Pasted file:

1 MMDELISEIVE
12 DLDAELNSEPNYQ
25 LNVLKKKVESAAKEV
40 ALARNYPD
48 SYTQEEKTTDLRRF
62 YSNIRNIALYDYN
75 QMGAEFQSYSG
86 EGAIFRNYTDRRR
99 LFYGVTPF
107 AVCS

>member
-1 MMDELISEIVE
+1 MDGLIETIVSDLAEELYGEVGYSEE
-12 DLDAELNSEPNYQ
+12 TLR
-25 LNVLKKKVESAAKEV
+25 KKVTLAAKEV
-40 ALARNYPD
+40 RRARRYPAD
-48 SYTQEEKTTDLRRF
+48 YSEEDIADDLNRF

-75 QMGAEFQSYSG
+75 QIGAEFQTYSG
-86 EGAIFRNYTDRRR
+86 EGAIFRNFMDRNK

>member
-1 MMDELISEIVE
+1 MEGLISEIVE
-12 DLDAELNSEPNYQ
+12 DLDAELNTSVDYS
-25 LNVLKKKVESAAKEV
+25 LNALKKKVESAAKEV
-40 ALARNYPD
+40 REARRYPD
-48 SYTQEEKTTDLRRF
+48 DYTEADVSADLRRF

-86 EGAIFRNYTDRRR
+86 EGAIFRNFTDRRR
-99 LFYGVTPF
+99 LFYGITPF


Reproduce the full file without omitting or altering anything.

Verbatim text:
1 MMDELISEIVE
12 DLDAELNSEPNYQ
25 LNVLKKKVESAAKEV
40 ALARNYPD
48 SYTQEEKTTDLRRF
62 YSNIRNIALYDYN
75 QMGAEFQSYSG
86 EGAIFRNYTDRRR
99 LFYGVTPF
107 AVCS

>member
-1 MMDELISEIVE
+1 MDGLIETIVSDLAEELYGEVGYSEE
-12 DLDAELNSEPNYQ
+12 TLR
-25 LNVLKKKVESAAKEV
+25 KKVTLAAKEV
-40 ALARNYPD
+40 RRARRYPAD
-48 SYTQEEKTTDLRRF
+48 YSEEDIADDLNRF

-75 QMGAEFQSYSG
+75 QIGAEFQTYSG
-86 EGAIFRNYTDRRR
+86 EGAIFRNFMDRNK

>member
-1 MMDELISEIVE
+1 MEGLISEIVE
-12 DLDAELNSEPNYQ
+12 DLDAELNTSVDYS
-25 LNVLKKKVESAAKEV
+25 LNALKKKVESAAKEV
-40 ALARNYPD
+40 REARRYPD
-48 SYTQEEKTTDLRRF
+48 DYTEADVSADLRRF

-86 EGAIFRNYTDRRR
+86 EGAIFRNFTDRRR
-99 LFYGVTPF
+99 LFYGITPF